Ireland has voted overwhelmingly to reform its strict abortion laws.
Campaigners celebrated with champagne after a historic referendum result in which two-to-one polled in favour of change.
Crowds chanted the name of the Indian dentist whose death after she was refused a termination while miscarrying electrified an emotive revolution in social attitudes.
The public decided by a landslide to repeal part of the state's constitution which effectively prohibits the procedure unless a mother's life is endangered.
Taoiseach Leo Varadkar said: "I believe today will be remembered as the day we embraced our responsibilities as citizens and as a country.
"The day Ireland stepped out from under the last of our shadows and into the light. The day we came of age as a country. The day we took our place among the nations of the world."
The poll was held on Friday, with the Government promising to allow the controversial medical intervention in early pregnancy which has polarised Irish society for decades.
It produced conclusive consensus for reform amongst men and women, nearly all classes and age groups and across most counties in Ireland.
The vote was 66.4% to 33.6% in favour of repealing the Eighth Amendment to the constitution, which effectively outlawed abortions.
The only constituency to vote no, narrowly, was Donegal in the north-west.
Crowds gathered in the courtyard at Dublin Castle to hear the result began chanting "Savita, Savita", in reference to dentist Savita Halappanavar, 31, who died in an Irish hospital after she was refused a termination while she miscarried. Her family said the new measure should be called Savita's Law.
Around 200,000 Irish women have travelled to the UK since 1983 for the procedure, Mr Varadkar said, returning home from places like Liverpool with tiny coffins.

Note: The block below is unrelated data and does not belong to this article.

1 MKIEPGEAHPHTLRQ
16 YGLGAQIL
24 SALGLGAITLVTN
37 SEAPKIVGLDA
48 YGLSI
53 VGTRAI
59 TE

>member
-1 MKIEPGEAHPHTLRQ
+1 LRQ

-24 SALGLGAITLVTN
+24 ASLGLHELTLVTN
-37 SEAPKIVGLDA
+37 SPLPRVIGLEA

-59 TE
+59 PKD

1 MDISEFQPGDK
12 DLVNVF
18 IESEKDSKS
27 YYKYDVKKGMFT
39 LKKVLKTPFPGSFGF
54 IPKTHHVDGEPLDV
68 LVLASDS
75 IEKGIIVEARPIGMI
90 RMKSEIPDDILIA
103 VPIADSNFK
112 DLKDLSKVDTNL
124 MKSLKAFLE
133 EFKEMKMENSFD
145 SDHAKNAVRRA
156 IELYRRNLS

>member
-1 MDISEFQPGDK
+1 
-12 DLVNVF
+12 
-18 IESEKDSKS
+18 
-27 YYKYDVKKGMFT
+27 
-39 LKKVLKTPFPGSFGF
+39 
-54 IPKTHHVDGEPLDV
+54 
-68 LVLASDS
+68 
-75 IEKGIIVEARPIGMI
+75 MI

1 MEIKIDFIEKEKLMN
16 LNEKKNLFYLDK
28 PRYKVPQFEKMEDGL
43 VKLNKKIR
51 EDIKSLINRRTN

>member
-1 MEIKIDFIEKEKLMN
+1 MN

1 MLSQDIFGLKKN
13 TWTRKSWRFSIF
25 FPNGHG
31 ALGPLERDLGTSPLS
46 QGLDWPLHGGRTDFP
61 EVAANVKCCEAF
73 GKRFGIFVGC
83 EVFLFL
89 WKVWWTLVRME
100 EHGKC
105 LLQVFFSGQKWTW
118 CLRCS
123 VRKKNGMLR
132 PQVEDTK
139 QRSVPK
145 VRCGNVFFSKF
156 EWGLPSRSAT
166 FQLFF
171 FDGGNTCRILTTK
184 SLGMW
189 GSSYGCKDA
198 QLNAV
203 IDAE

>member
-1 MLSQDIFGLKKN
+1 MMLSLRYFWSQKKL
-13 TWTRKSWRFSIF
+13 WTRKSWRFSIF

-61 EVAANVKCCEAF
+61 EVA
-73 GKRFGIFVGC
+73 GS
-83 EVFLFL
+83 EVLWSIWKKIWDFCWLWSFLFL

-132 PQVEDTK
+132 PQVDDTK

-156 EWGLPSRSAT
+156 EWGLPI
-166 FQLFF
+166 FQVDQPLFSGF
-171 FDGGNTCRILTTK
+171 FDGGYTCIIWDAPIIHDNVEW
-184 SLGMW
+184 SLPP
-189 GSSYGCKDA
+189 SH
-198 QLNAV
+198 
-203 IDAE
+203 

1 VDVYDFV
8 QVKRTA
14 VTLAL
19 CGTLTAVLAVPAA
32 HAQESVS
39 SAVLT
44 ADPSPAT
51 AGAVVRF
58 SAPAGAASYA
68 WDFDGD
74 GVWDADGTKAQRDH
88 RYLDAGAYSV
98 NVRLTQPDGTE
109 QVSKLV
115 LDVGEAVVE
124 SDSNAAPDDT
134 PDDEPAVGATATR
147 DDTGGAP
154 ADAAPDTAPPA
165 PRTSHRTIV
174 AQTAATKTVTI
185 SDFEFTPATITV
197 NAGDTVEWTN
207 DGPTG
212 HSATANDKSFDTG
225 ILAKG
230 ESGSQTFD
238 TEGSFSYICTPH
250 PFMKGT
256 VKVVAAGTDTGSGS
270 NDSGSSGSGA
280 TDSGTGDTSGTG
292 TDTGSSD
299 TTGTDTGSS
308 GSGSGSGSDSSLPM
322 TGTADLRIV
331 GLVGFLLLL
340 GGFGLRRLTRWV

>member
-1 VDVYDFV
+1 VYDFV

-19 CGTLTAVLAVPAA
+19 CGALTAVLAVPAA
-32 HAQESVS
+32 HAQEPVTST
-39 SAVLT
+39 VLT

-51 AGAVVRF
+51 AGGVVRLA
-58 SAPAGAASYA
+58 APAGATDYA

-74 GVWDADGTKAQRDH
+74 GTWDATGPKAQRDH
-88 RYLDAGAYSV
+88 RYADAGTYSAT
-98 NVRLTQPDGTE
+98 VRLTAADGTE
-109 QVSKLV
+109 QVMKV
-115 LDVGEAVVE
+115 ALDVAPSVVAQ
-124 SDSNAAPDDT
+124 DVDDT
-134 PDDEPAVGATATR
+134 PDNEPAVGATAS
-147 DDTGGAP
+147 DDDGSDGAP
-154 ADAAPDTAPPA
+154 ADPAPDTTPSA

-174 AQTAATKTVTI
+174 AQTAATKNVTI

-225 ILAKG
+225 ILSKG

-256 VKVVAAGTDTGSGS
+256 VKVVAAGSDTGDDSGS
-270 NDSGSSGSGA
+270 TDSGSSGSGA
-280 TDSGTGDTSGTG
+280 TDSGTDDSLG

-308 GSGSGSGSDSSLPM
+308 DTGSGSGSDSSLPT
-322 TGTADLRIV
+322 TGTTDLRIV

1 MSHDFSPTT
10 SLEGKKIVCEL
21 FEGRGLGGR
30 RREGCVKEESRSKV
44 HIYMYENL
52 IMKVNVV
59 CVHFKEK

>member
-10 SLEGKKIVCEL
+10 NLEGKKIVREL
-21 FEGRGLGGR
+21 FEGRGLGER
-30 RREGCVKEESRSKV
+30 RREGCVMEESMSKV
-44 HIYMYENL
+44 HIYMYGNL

Health minister Simon Harris, a prominent voice for yes during the referendum campaign, led victorious supporters in a round of "Yes We Did" chants, a version of former US President Barack Obama's famous campaign slogan.
He said: "Under the Eighth Amendment we used to say to women in crisis: take the boat or take the plane. Today we say, take our hand."
Mr Varadkar said: "We voted to look reality in the eye and we did not blink and voted to provide compassion where there was once a cold shoulder."
Thousands were in the castle courtyard by the time the official results were announced on Saturday evening.
Some dressed as angels, while hundreds wore jumpers and T-shirts with campaign slogans.
Maeve Conway, 21, decorated her dog Baby's harness with Yes badges.
"For 35 years we were waiting for this," she said. "It's a huge change for Irish women."
Another repeal supporter said she finally felt free in Ireland.
"Everyone respects us and our decisions and it is really feeling there is support ... and not to feel that they are going to throw you into a home or ship us off to a foreign country."
Ministers have promised to allow terminations within the first 12 weeks, subject to medical advice and a cooling-off period, and between 12 and 24 weeks in exceptional circumstances.
Sinn Fein president Mary Lou McDonald said the days of exiling women in the most tragic circumstances were over.
North Antrim MP Ian Paisley claimed the unborn child was the big loser, while a leader of the No campaign, Cora Sherlock, said it was a sad day for those who believed in genuine human rights.